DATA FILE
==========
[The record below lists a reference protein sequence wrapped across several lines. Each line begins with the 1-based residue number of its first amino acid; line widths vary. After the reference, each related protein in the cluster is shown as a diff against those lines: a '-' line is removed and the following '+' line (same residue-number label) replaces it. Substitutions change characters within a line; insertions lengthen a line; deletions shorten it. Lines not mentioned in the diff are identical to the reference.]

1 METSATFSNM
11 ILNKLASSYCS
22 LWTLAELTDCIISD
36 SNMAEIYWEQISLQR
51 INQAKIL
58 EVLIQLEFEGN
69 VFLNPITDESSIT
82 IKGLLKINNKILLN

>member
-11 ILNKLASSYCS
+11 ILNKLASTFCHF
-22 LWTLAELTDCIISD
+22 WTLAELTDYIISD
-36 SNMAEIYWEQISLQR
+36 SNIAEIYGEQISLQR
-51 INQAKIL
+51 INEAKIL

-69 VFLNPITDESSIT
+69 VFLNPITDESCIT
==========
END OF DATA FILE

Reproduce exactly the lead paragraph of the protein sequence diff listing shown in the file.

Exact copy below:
[The record below lists a reference protein sequence wrapped across several lines. Each line begins with the 1-based residue number of its first amino acid; line widths vary. After the reference, each related protein in the cluster is shown as a diff against those lines: a '-' line is removed and the following '+' line (same residue-number label) replaces it. Substitutions change characters within a line; insertions lengthen a line; deletions shorten it. Lines not mentioned in the diff are identical to the reference.]